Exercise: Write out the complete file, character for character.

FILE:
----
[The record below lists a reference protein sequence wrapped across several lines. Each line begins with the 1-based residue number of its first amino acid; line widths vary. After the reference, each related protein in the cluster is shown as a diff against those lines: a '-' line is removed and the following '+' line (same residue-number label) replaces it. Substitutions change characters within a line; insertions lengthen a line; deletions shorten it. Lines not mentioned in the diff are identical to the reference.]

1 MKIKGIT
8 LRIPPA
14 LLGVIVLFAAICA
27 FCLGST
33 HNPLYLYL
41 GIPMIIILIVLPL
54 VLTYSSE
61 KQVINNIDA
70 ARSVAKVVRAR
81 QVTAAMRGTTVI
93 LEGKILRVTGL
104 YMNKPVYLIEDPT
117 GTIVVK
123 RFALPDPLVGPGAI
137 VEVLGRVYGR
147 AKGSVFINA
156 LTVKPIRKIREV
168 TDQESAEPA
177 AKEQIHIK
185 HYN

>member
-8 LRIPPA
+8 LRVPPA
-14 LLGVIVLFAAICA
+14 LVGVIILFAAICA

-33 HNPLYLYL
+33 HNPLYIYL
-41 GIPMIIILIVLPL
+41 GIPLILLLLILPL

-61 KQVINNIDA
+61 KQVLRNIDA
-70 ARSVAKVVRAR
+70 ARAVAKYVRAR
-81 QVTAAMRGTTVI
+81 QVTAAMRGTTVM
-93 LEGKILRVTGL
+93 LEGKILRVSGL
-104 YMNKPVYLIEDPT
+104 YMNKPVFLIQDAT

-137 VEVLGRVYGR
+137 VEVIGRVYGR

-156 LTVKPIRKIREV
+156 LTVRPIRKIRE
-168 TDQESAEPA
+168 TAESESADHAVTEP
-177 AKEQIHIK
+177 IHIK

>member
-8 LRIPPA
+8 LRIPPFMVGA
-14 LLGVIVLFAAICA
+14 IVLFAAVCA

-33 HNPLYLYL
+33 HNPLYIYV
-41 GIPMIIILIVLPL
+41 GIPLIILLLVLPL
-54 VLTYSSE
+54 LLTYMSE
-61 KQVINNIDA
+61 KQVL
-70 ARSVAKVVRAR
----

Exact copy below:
[The record below lists a reference protein sequence wrapped across several lines. Each line begins with the 1-based residue number of its first amino acid; line widths vary. After the reference, each related protein in the cluster is shown as a diff against those lines: a '-' line is removed and the following '+' line (same residue-number label) replaces it. Substitutions change characters within a line; insertions lengthen a line; deletions shorten it. Lines not mentioned in the diff are identical to the reference.]

1 MKIKGIT
8 LRIPPA
14 LLGVIVLFAAICA
27 FCLGST
33 HNPLYLYL
41 GIPMIIILIVLPL
54 VLTYSSE
61 KQVINNIDA
70 ARSVAKVVRAR
81 QVTAAMRGTTVI
93 LEGKILRVTGL
104 YMNKPVYLIEDPT
117 GTIVVK
123 RFALPDPLVGPGAI
137 VEVLGRVYGR
147 AKGSVFINA
156 LTVKPIRKIREV
168 TDQESAEPA
177 AKEQIHIK
185 HYN

>member
-8 LRIPPA
+8 LRVPPA
-14 LLGVIVLFAAICA
+14 LVGVIILFAAICA

-33 HNPLYLYL
+33 HNPLYIYL
-41 GIPMIIILIVLPL
+41 GIPLILLLLILPL

-61 KQVINNIDA
+61 KQVLRNIDA
-70 ARSVAKVVRAR
+70 ARAVAKYVRAR
-81 QVTAAMRGTTVI
+81 QVTAAMRGTTVM
-93 LEGKILRVTGL
+93 LEGKILRVSGL
-104 YMNKPVYLIEDPT
+104 YMNKPVFLIQDAT

-137 VEVLGRVYGR
+137 VEVIGRVYGR

-156 LTVKPIRKIREV
+156 LTVRPIRKIRE
-168 TDQESAEPA
+168 TAESESADHAVTEP
-177 AKEQIHIK
+177 IHIK

>member
-8 LRIPPA
+8 LRIPPFMVGA
-14 LLGVIVLFAAICA
+14 IVLFAAVCA

-33 HNPLYLYL
+33 HNPLYIYV
-41 GIPMIIILIVLPL
+41 GIPLIILLLVLPL
-54 VLTYSSE
+54 LLTYMSE
-61 KQVINNIDA
+61 KQVL
-70 ARSVAKVVRAR